Wednesday, February 22, 2006

What are you, stupid?

Small actions can have very large consequences. Actions like moving your wagon to the side of the aisle in the supermarket, helping a woman carry her baby and stroller up the stairs, or
moving away from the table after taking your food at kiddush, can have a profound impact, albeit subtle. On the other hand, a snide remark can forever influence someone's view of the speaker, or of the speaker's people.

Yesterday I found myself in a pizza establishment at lunchtime. Two customers behind me was a woman, in her late 40's or early 50's, who wanted her pizza well done. After the employee took her slice out, she said she wanted it more well done. Immediately before placing the pizza back in the oven, the woman decides to switch slices. So far, so good. The employee takes the pizza cutter, cuts the slice (it hadn't been fully cut) and accidentally cuts off a tiny sliver of the slice.

"What are you doing?"
"You want this slice, no?"
"Yes, I want that slice. But what are you doing?"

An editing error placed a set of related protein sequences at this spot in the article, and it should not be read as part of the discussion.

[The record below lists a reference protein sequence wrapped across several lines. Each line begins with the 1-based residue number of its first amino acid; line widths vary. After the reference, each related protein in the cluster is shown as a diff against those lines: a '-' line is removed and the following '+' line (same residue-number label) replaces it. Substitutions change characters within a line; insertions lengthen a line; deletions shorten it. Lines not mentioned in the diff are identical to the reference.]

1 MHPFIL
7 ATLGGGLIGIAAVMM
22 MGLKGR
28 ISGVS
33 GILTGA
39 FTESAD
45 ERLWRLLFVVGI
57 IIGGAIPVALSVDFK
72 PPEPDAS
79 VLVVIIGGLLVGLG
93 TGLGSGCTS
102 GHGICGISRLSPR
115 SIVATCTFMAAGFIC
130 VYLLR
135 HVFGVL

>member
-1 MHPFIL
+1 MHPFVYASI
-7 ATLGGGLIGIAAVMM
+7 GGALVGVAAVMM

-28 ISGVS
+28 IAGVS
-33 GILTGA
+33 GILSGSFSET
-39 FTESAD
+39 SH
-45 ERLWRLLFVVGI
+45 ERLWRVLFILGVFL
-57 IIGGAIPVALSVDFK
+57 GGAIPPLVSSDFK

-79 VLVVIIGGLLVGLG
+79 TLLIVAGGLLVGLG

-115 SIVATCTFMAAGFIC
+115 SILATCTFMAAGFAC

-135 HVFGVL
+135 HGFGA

"I'm putting this slice in the oven."
"I want that slice. But I want it with the little piece you cut off. What are you, stupid?"

I, along with the girl standing behind me, groaned. Is it really worth getting upset over something so small? To call someone stupid, out loud, in front of hundreds of people? Not to mention what this poor man now thinks of Orthodox Jews. Would it have been too hard to say "I was wondering if you could give me that sliver too?" or just forget about it?

In retrospect, I should said something. The lack of dignity which she conducted herself, the lack of respect displayed for a fellow human being, was just appalling. A short word or two might have prevented the man behind the counter from thinking that all people (or Orthodox Jews) are scum.